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Olympia Update

OLYMPIA–In my 30 years as a state legislator, there have been times when I have correctly predicted that something Olympia did would turn out badly for Washingtonians. The "cap-and-tax" program recently created by the Democrat majorities in the Legislature certainly looks like it should be added to this dubious list.

Earlier this month, the state Department of Ecology announced the results from the state's first carbon-allowance auction, which was created by the Climate Commitment Act passed by Democrats in 2021. The recent auction is the first of a series of quarterly auctions under the law, known as the cap-and-trade program (or "cap-and-tax," as I prefer to call it) created by the Legislature.

The program allows DOE to set a cap on carbon emissions each year. Companies that can't stay within the cap, meaning those that emit over 25,000 metric tons of carbon dioxide, can purchase allowances from the state through quarterly auctions, with the next one coming in May.

Here is the painful part – the four annual auctions are expected to raise billions of dollars a year for the state government. Do you think the powers-that-be will spend that extra money on highways or other projects that would directly benefit people in Dayton, Pomeroy, Ritzville or other towns in eastern Washington? Don't count on it. Money raised from these auctions must be deposited into two accounts and be spent on "clean transportation," "natural climate resiliency," "clean energy transition" and other environmental goals that Governor Inslee and Co. want. There is no guarantee that any of the cap-and-tax money will go toward roads or highways. Like I've said, this is like a gas tax, but with no benefits for roads. To me, this is inexcusable.

Supporters of the cap-and-tax program have argued that it would be inexpensive to those affected by it, including fuel consumers. But judging by that first auction, it looks like it will be VERY costly. The initial estimate in 2021 was that carbon "allowances" under cap-and-tax would cost $22.78 per metric ton of carbon. Last October, there was a revised estimated auction price of $33. But the first auction actually showed these allowances cost $48.50, more than double the cost some had predicted two years ago and 50% higher than the October estimate.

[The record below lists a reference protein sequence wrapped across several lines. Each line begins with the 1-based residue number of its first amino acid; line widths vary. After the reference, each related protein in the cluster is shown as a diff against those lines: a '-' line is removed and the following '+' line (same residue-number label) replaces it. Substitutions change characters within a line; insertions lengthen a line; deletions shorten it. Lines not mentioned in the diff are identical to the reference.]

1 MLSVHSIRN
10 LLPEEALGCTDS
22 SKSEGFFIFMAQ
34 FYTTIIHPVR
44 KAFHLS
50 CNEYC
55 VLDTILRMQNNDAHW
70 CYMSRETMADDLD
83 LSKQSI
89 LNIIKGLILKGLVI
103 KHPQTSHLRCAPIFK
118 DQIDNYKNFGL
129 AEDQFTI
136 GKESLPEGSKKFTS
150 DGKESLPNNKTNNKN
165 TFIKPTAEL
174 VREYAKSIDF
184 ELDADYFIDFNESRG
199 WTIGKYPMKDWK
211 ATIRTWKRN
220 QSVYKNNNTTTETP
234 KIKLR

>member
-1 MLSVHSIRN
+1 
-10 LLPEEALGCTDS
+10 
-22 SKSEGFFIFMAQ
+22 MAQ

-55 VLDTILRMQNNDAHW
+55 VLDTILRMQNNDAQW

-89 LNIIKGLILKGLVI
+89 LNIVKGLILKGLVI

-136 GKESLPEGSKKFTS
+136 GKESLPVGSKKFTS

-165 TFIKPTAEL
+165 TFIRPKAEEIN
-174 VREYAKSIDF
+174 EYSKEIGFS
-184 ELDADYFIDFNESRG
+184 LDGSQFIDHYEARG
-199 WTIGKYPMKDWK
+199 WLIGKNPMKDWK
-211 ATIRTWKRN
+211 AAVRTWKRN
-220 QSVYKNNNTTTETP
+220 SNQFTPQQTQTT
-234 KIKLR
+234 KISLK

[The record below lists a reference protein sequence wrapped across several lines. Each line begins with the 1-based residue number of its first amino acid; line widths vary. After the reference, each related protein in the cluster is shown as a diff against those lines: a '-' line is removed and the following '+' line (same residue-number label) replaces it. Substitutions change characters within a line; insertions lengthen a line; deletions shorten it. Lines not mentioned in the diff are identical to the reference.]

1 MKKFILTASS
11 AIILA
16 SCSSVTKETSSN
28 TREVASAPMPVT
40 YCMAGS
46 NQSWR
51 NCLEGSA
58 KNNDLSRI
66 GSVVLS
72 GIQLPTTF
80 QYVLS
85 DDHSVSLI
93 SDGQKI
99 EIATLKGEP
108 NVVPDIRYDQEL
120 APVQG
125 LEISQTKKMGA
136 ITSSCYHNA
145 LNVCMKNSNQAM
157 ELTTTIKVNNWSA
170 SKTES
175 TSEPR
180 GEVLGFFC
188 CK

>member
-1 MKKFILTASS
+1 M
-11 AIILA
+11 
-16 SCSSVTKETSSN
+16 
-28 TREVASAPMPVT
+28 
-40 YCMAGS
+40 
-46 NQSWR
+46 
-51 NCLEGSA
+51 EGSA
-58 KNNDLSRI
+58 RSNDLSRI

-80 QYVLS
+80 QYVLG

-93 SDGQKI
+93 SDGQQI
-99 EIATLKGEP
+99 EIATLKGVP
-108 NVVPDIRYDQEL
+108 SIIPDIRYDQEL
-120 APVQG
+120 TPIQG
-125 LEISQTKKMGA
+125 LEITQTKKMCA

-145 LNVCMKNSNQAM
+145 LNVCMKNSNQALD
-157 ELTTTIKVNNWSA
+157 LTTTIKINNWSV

The $48.50 allowance translates to 39 cents a gallon for gasoline and 47 cents a gallon for diesel. Despite predictions from cap-and-tax advocates that the oil companies will eat these extra costs, anybody with common sense will know that these additional costs somehow will be passed on to consumers. Be ready for fuel prices to go up even more.

The recent auction generated about $300 million. This program and the "allowances" must be viewed as a $300 million tax hike that will impact anyone else who uses fuel, and possibly others indirectly. And keep in mind that these future auctions will raise billions of dollars for state government.

It's worth noting that crude oil prices have dropped about $10 a barrel in recent weeks, yet the price of fuel at the station I regularly use jumped 10 cents a gallon on March 17. The one common factor is that the "allowances" at the recent carbon auction held by DOE under the cap-and-trade program were 50% more than estimated. Just a coincidence? I don't think so.

The Department of Ecology and the oil industry still have no plan to provide a refund to those who are supposed to be exempted from the effect this new law will have on farm fuel or fuel for maritime activity. Farmers, barge operators and others who should be spared from cap-and-tax are rightfully upset, and they deserve answers now.

Sen. Mark Schoesler, R-Ritzville, has served the 9th Legislative District since 1993.

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